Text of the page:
School of Social Work Associate Professor Ande Nesmith, MSW, PhD, LISW, was planning on doing research in the Czech Republic for three and a half months at the University of Ostrava in Ostrava and Masaryk University in Brno. However, after receiving a Fulbright Scholar grant, Nesmith was able to extend her stay to seven months. Here, she examined the Czech experience of young people leaving institutional care, such as foster care homes, all while developing long-term partnerships with Czech experts in the field of substitute family care. Because of this grant, Nesmith was able to expand her knowledge about post-communism social work practices by exploring the foster care system within the Department of Social Sciences at the University of Ostrava Faculty of Social Studies.

Fulbright is a U.S. Department of State program that offers competitive grants to students or professionals for research, teaching, or a combination of the two, in 125 different countries around the world. In addition, awardees are expected to serve as cultural ambassadors to the United States. “A long-standing area of my expertise is in child welfare, specifically the experiences and outcomes of youth leaving out-of-home care, and transitioning to adulthood,” Nesmith said. “I partnered primarily with researchers from the University of Ostrava, but added a researcher from Masaryk University and a doctoral student as well. My research had some quantitative data, but the heart of it was in-person interviews.”

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Ande Nesmith with her daughter in Prague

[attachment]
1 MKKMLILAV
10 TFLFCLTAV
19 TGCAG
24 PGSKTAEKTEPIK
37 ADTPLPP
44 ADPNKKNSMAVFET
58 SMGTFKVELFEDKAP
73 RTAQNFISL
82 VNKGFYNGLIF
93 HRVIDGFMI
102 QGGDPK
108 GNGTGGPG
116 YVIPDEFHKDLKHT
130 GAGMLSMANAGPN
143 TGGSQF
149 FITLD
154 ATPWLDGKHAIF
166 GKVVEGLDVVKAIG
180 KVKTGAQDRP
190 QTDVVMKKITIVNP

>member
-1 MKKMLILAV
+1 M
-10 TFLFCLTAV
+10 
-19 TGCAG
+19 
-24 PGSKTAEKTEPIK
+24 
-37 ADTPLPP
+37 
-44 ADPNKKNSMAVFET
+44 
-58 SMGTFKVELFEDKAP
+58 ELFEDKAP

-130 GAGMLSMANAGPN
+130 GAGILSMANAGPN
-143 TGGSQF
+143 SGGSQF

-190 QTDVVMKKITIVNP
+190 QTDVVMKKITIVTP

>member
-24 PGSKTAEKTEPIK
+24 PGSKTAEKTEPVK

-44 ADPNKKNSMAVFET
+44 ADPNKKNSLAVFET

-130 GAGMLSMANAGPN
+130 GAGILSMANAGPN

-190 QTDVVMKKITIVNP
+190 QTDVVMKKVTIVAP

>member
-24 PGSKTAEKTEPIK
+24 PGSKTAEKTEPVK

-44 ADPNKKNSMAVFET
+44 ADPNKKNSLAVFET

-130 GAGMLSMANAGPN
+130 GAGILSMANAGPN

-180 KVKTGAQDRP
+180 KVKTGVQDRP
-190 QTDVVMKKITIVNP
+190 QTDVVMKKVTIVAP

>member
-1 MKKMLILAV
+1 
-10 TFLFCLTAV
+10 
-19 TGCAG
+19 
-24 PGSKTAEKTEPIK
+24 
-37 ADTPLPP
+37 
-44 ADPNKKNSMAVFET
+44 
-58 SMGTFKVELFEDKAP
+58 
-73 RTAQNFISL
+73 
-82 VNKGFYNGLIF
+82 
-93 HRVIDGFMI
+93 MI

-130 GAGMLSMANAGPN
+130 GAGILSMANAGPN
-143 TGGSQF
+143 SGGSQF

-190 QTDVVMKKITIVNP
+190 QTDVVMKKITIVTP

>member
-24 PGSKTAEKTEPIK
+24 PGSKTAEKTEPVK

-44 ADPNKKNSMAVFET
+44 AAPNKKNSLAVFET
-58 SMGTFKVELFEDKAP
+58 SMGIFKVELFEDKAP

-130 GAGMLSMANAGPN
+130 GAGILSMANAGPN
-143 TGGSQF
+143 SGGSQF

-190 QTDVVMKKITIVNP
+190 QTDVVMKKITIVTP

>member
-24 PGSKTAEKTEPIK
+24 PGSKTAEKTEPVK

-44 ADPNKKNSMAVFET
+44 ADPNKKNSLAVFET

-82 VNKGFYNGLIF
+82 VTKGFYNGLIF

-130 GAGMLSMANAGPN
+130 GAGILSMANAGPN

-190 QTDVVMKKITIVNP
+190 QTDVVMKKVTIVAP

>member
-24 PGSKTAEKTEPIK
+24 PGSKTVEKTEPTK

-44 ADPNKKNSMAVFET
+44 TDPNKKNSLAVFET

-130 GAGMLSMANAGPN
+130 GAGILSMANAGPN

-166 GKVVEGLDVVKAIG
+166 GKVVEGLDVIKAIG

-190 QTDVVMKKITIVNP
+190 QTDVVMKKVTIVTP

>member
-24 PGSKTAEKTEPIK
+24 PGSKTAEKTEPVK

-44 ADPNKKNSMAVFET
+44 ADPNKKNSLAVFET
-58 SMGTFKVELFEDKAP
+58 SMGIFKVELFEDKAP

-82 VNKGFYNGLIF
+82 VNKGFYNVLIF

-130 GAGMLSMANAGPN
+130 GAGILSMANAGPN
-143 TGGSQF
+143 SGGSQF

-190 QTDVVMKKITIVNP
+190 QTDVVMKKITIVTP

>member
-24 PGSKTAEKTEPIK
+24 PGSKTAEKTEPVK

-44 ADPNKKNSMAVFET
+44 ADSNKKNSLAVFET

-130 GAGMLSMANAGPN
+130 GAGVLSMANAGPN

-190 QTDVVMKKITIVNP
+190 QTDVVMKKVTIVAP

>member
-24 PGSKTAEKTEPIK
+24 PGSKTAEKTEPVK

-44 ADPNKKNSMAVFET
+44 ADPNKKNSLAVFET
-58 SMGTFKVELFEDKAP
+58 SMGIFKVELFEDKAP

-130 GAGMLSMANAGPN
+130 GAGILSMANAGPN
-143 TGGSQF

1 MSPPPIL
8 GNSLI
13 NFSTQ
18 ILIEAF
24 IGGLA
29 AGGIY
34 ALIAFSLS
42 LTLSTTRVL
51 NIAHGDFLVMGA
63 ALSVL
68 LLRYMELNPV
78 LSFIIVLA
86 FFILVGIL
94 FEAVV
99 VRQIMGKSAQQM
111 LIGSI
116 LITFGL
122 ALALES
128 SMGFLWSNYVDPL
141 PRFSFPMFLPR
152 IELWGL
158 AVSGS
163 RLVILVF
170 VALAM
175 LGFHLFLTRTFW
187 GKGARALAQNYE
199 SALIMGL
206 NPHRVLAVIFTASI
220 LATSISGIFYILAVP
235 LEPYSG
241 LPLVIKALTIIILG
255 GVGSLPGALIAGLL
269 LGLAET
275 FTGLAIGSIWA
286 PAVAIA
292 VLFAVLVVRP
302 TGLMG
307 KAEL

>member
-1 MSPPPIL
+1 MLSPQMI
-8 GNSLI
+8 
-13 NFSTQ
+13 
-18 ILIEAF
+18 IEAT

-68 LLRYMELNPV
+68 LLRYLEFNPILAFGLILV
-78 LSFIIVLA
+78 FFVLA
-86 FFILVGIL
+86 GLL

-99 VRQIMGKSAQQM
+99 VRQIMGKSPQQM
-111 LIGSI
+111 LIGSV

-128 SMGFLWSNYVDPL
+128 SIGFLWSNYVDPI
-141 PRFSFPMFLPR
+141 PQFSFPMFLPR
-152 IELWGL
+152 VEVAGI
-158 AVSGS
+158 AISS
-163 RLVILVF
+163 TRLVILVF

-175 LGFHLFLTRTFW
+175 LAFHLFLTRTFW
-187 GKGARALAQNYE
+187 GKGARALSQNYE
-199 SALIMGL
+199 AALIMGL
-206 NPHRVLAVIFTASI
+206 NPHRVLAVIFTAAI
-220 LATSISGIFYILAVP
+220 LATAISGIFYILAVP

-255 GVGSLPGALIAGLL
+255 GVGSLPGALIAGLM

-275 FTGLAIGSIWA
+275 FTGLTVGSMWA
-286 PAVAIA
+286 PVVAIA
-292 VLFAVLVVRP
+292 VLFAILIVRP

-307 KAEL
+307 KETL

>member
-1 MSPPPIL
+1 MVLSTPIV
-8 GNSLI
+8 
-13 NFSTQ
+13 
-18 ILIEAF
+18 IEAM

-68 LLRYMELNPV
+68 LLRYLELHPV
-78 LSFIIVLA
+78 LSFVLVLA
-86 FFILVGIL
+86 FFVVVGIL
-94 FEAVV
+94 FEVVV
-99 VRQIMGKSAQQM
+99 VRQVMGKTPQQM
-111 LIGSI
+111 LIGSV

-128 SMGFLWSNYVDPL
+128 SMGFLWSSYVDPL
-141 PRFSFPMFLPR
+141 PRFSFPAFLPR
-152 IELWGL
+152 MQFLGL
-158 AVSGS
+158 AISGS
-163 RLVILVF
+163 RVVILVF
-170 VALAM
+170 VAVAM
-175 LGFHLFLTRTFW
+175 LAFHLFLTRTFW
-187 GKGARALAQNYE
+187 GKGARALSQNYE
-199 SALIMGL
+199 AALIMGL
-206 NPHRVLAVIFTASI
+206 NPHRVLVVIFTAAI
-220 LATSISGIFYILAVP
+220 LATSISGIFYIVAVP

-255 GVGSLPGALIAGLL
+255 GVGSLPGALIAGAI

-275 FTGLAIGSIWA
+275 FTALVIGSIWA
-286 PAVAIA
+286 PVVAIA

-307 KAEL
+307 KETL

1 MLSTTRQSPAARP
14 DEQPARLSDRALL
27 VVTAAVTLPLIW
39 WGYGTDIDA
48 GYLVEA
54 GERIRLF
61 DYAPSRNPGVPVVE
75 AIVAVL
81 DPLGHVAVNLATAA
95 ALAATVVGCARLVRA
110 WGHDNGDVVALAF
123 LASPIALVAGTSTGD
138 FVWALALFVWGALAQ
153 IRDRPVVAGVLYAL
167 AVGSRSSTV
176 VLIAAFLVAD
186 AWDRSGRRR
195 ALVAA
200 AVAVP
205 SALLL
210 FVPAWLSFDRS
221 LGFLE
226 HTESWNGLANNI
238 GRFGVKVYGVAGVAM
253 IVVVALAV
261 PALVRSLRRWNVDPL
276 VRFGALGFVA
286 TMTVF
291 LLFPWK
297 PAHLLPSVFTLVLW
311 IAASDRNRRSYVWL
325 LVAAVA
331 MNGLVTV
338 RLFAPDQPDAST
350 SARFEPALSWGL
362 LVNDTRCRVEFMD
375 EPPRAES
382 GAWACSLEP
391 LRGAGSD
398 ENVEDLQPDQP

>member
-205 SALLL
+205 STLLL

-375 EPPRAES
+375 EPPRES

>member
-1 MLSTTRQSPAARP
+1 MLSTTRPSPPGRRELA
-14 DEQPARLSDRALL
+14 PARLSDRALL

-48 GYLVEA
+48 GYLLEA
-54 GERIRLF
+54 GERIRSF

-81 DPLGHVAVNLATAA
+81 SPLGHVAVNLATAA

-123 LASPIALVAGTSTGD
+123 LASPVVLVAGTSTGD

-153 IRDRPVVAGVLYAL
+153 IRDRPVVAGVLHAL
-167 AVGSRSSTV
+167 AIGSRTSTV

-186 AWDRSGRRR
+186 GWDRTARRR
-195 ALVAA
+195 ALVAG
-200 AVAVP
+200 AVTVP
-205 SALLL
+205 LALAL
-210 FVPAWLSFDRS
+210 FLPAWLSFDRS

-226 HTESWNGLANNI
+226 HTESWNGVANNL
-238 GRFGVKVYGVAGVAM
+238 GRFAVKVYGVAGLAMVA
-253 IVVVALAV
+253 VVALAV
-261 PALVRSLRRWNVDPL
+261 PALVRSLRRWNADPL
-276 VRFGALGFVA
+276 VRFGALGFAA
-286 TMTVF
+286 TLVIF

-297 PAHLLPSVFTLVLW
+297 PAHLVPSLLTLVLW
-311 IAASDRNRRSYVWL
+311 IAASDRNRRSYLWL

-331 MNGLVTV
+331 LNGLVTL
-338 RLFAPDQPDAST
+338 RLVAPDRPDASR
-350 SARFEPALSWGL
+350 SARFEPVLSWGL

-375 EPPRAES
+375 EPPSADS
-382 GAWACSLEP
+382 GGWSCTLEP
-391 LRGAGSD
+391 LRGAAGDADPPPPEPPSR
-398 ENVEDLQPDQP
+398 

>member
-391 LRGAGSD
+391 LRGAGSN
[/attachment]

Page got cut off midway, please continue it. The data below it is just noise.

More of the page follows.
Nesmith was interested in researching in the Czech Republic because of its unique history. “Social work as a profession was extremely limited here during communism,” she said. “After 1989, it got the opportunity to rebound and improve, but it is still unexplored within scientific research, as it is a new field. Even though we have advanced in the United States, we are still far from a good system of foster care for children. The role of international politics and the European Union influenced the Czech Republic differently than what we experience in the United States. I believe there is a lot we can learn from one another.”

The European Research Institute for Social Work, which consists of experts in social work and family law, is at the University of Ostrava, making it the perfect place for Nesmith to research. “All the people at the Faculty of Social Studies communicated with me naturally and enthusiastically. It was precisely what I wanted and needed in a research team: people who are zealous for their work.” Staying in Ostrava was far from the hustle and bustle of the big city, Prague, allowing her to live a more authentic, Czech experience. “This was only possible because of the generosity of the participants. They welcomed me and opened their doors to show me an honest representation of their work,” she said. “My experience in the Czech Republic was life-changing for me: professionally, socially, emotionally and culturally.”

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